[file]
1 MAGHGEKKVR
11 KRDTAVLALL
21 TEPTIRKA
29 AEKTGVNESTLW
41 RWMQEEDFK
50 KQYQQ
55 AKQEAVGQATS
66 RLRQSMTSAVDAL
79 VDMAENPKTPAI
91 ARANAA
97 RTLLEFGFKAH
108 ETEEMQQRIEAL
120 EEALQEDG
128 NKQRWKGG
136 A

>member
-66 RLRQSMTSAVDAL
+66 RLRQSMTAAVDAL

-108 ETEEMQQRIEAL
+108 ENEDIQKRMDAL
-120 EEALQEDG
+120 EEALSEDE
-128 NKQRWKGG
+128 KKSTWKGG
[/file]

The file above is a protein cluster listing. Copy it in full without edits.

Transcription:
1 MAGHGEKKVR
11 KRDTAVLALL
21 TEPTIRKA
29 AEKTGVNESTLW
41 RWMQEEDFK
50 KQYQQ
55 AKQEAVGQATS
66 RLRQSMTSAVDAL
79 VDMAENPKTPAI
91 ARANAA
97 RTLLEFGFKAH
108 ETEEMQQRIEAL
120 EEALQEDG
128 NKQRWKGG
136 A

>member
-66 RLRQSMTSAVDAL
+66 RLRQSMTAAVDAL

-108 ETEEMQQRIEAL
+108 ENEDIQKRMDAL
-120 EEALQEDG
+120 EEALSEDE
-128 NKQRWKGG
+128 KKSTWKGG